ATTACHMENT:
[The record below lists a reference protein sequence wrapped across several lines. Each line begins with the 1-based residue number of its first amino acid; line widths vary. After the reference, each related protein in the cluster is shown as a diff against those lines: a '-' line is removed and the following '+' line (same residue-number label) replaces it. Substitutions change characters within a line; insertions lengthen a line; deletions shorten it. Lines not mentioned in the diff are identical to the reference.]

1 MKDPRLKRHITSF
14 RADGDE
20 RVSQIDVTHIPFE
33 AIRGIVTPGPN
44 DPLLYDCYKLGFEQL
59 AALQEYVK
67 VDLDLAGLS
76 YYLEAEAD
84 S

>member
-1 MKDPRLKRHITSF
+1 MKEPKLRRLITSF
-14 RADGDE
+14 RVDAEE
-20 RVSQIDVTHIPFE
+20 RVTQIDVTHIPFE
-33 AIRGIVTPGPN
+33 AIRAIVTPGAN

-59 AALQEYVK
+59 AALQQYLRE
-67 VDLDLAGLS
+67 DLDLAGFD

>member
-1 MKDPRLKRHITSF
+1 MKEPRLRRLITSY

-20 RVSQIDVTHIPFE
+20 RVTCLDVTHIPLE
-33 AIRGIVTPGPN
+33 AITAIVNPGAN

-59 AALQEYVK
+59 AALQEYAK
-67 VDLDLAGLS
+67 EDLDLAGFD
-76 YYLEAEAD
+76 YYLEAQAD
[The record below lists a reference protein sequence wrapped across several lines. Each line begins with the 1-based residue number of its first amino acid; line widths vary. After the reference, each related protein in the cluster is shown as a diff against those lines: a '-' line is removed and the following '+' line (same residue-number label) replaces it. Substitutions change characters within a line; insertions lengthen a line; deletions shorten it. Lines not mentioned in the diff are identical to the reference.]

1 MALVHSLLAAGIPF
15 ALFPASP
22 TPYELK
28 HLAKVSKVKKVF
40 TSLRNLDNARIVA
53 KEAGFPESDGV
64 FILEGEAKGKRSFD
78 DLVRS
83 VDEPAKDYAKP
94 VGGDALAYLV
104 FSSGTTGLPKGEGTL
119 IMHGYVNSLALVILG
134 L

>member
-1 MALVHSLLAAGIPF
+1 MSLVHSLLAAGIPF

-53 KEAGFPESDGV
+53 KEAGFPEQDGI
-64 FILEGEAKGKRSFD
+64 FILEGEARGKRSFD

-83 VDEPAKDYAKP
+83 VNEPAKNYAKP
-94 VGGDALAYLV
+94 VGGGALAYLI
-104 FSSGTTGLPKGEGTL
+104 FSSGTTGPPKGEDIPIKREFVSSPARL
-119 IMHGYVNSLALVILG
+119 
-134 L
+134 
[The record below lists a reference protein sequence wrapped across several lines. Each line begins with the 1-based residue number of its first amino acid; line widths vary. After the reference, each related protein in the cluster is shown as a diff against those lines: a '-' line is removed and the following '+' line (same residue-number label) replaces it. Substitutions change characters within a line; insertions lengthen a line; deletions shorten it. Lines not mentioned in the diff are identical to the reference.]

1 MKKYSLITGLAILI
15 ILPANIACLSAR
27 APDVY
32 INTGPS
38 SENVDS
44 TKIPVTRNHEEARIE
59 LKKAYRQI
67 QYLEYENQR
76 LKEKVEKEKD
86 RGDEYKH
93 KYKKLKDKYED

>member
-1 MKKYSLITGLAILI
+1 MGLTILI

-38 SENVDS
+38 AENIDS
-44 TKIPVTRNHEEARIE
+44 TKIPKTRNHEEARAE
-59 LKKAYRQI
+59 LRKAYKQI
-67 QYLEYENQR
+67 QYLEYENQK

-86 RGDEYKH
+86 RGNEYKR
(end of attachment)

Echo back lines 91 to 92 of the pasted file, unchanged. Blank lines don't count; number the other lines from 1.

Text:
-86 RGDEYKH
+86 RGNEYKR